Weekly Boston Real Estate News & Listings Updated 2021
- In June, new listings increased 5.5% year over year and 10.9% compared with May, according to Realtor.com.
- Among the nation’s larger cities, the 10 markets with the highest new listings increases posted gains of 20% or more from a year ago.
The epic housing shortage that began before the pandemic and then was exacerbated by it may finally be starting to ease up.
More supply is suddenly coming on the market, which will certainly help frustrated buyers and could, in the longer term, take some of the heat out of home prices.
In June, new listings increased 5.5% year over year and 10.9% compared with May, according to Realtor.com. Among the nation’s larger cities, the 10 markets with the highest new listings increases posted gains of 20% or more from a year ago.
The jump in inventory is surprising, because new listings historically fall between May and June, following the busy spring market. Today’s housing market, however, isn’t following the usual rules, since the pandemic created unprecedented sudden demand for larger suburban homes.
The unexpected new supply is certainly welcome news for homebuyers, many of whom have been sidelined in bidding wars, but the market is still extremely lean. The inventory of homes for sale was down 43.1% year over year at the end of May, representing 415,000 fewer homes for sale on a typical day in June. That is, however, an improvement from the more than 50% declines seen in March, April and May. New listings, again, were higher, but still well below the pre-pandemic average for June.
If more homes continue to come on the market, along with a steady increase in new construction, the housing boom will slowly pull back. It is unlikely, however, to decline sharply, or “bust,” simply due to favorable demographics and still historically low mortgage rates.
If these trends persist, inventory declines and price growth may continue to moderate as the housing market returns to a more normal pace of activity heading into the second half of 2021
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Racist redlining practices shut out Black families from much of the housing market for decades, denying them the chance at building housing wealth that can compound over the generations. Meanwhile, discrimination reportedly persists in the mortgage industry, where Black applicants are more likely to be denied a loan or charged a higher interest rate, and some appraisers undervalue Black-owned homes.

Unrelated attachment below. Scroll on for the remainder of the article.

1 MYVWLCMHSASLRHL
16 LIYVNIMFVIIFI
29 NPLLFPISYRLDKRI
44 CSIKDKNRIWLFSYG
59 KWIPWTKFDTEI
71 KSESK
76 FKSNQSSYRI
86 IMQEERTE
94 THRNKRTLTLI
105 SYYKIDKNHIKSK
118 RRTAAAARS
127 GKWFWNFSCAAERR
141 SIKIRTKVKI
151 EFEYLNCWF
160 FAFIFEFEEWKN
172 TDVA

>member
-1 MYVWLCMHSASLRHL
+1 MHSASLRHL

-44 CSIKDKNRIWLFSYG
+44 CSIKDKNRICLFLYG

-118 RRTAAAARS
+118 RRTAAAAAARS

In response to those challenges, the Home Center launched its new ONE+Boston program in 2020, which combines down payment assistance with a discounted interest rate: The city buys down the loan’s interest rate by a half or even full percentage point.
The program has been a hit. “We’ve seen a huge demand for this program,” Flynn said. “We’ve processed more than 150 applications, and we just got going in June.” More than 50 of those applicants have found a home to date, and 70 percent have been households of color.
Program participants must be residents of Boston purchasing a home within the city. They must also graduate from a first-time home buyer course (recommended for any new home buyer) and meet income limits to qualify. The most generous rate discount is available to those earning less than 80 percent of the area median income for Boston, which the Department of Housing and Urban Development currently defines as $66,650 for a single person, $76,200 for a couple, and $83,300 for a family of four.
Another program, created by the Massachusetts Affordable Housing Alliance (MAHA), rewards first-generation home buyers who save up $2,000 toward a home with a matching $2,000 grant. This attempts to strike directly at the downstream effects of our intergenerational wealth gap.
Boston First Time Condo Buyers
These first-time home buyer programs require a fair to good minimum credit score — typically 640 for a single-family or condo and 680 for a multifamily — which was also identified as an obstacle for home buyers of color, particularly since credit scoring models have a long history of being discriminatory. To address that, Boston Home Center plans to launch a new program in the spring that will offer a $5,000 grant to first-time buyers who enroll in credit coaching class and are able to raise their score by 40 points or more, to 680 or higher.
For more details on the city’s home buyer and homeowner resources, including eligibility guidelines, first-time home buyer classes, and resources for existing homeowners and seniors (including low-interest deleading and home repair loans), visit the Department of Neighborhood Development’s Boston Home Center website.
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Updated: Boston Real Estate Updated 2021
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